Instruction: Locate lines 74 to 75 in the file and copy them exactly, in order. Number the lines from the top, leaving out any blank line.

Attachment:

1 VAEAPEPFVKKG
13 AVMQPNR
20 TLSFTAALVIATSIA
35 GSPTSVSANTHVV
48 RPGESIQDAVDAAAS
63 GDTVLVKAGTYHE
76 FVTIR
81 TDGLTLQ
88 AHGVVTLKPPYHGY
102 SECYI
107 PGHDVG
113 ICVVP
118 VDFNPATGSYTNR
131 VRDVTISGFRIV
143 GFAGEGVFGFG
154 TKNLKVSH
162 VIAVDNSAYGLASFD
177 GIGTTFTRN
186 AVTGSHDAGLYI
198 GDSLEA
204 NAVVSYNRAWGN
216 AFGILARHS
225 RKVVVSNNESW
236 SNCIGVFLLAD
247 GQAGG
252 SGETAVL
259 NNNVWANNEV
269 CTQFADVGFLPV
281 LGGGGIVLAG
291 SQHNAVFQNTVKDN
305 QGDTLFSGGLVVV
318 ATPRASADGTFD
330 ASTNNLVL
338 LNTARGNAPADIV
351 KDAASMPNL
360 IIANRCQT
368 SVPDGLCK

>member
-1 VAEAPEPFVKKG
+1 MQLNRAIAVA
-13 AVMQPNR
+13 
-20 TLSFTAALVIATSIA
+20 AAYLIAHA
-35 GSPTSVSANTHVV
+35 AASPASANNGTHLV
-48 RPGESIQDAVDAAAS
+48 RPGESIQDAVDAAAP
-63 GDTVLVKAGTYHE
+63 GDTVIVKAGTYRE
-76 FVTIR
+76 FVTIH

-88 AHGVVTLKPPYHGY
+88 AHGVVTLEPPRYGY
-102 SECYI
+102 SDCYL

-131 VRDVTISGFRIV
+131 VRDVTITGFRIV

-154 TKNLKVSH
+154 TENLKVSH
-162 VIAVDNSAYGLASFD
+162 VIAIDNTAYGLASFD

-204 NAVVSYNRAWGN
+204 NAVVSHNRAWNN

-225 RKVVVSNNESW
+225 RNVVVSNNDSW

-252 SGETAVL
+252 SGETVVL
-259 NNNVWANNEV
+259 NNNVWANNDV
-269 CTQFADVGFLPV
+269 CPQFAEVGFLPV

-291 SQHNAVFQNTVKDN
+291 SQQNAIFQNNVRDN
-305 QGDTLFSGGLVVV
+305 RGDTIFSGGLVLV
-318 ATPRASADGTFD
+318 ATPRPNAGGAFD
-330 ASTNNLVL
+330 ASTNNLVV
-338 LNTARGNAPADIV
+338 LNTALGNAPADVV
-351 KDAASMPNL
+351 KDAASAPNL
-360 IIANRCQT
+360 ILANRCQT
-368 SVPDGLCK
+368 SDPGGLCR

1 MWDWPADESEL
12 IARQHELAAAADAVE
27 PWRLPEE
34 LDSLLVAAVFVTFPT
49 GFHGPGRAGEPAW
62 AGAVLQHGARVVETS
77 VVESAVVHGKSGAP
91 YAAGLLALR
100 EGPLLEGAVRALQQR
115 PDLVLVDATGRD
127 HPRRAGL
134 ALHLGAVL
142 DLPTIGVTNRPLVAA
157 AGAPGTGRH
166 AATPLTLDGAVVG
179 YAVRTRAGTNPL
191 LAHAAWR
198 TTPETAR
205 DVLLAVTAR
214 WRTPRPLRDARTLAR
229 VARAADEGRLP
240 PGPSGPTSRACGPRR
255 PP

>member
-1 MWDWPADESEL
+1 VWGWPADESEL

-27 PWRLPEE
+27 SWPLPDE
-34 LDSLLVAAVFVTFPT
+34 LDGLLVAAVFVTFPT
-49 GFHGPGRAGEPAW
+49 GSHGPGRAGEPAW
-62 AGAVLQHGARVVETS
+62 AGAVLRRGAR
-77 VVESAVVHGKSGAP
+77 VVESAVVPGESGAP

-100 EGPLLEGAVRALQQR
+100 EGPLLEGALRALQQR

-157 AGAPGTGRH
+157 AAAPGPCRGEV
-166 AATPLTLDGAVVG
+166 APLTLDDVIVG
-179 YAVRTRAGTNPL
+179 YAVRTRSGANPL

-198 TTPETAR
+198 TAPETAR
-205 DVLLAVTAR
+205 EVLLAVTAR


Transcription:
+291 SQQNAIFQNNVRDN
-305 QGDTLFSGGLVVV